There was a moment in the game where the ball fell to Gabriel in his own half, a player which has been one of the few signs of progressive hope in the squad. Gabriel’s touch brought the ball forward and he looked to play it ahead of him as the seconds ticked by. However, before he could reach it, Xhaka strode in and pinged the ball straight back to Bernd Leno. If a more symbolic action to represent Arsenal’s current state exists, I doubt we’ll see it.
The new signings of Kieran Tierney, Gabriel Martinelli, Gabriel and Thomas Partey show things are possibly turning but it is evident beyond measure that whilst the regressive personnel of the past continue to dominate the side, progression will be near impossible.
The saddest part for Arsenal is that it may already be too late. Sides such as Wolves themselves, Leicester and Spurs have shown longer-term removal of bygone players and investment into profiles which suit, progress and improve the cornerstones of the squad.
Arsenal have, for too long, wasted money on unproven talents from abroad and not invested in key Premier League players. The only examples of EPL buys are Willian, David Luiz, Cedric, Petr Cech and Henrikh Mkhitaryan in the last five seasons. All surplus to requirements at their clubs and all with big question marks over their effectiveness upon arrival.
The recruitment of the club has been naïve, shallow and rushed.
The attachment a former player has with a club when they take charge can make it more difficult to criticise them when things go wrong. There is a desperation for them to succeed and bring back the good times. Any Arsenal fan can take solace in the improvement of the defensive structure of the team and the confident words spoken in interviews and press conferences but the truth is that Mikel Arteta has not improved the side overall.
One step forward in defence has left the side a minimum two steps back in the offensive region. Arsenal were fluid, brave and incisive under Wenger and whilst continually frustrated with defensive errors which ultimately cost them competitiveness at the highest level, their verve pushed them to remain chasing the pack.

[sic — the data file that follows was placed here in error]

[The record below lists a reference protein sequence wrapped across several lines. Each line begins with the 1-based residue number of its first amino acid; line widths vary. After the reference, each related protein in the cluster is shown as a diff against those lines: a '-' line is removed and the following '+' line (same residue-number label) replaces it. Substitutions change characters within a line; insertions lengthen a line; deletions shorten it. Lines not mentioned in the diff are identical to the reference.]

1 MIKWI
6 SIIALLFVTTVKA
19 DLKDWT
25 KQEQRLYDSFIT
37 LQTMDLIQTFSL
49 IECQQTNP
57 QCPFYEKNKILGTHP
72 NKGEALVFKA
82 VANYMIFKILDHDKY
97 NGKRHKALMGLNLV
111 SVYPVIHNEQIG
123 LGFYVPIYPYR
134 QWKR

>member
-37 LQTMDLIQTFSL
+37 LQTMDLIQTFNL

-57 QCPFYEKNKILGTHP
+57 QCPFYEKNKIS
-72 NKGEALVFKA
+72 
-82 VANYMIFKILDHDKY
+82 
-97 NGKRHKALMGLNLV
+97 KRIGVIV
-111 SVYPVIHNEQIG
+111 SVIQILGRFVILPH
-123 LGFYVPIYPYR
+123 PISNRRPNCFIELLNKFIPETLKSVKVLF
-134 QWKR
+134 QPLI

Under Emery, it was worse. Defensive frailties remained but were arguably more exposed as the Spaniard’s game plan to allow opposition sides to attack backfired spectacularly. But offensively Arsenal were still a threat and reached a Europa League final with a wonderous attacking performance in Valencia.
Ultimately he had to go. He had lost the dressing room, the team’s mentality was on the floor and no longer willing to fight. Arteta may have got the ‘new manager bounce’ but it is evident now Pep Guardiola’s former assistant has gone too heavily in the other direction in an attempt to solve the side’s major problems in defence.
Balance is needed but it seems that Arteta is unable to find it with these players. Would any other coach fair better? It is hard to imagine but whilst a long-term plan may be the goal and the process may need to be trusted, football is a game of results. If the results do not improve in the short-term, the long-term vision may never even have the chance to surface.
And with the North London Derby approaching fearsomely, the concerns appear only set to grow.
Farcical Arsenal A year to the day that Arsenal sacked their replacement of Arsene Wenger, Unai Emery. In that year, the club has won a trophy and addressed areas of need in the transfer market but the results on the pitch would say little has changed. The 2-1 home defeat to Wolves was Arsenal’s thirdFootball (soccer) greatest goals and highlights | 101 Great Goals – Feed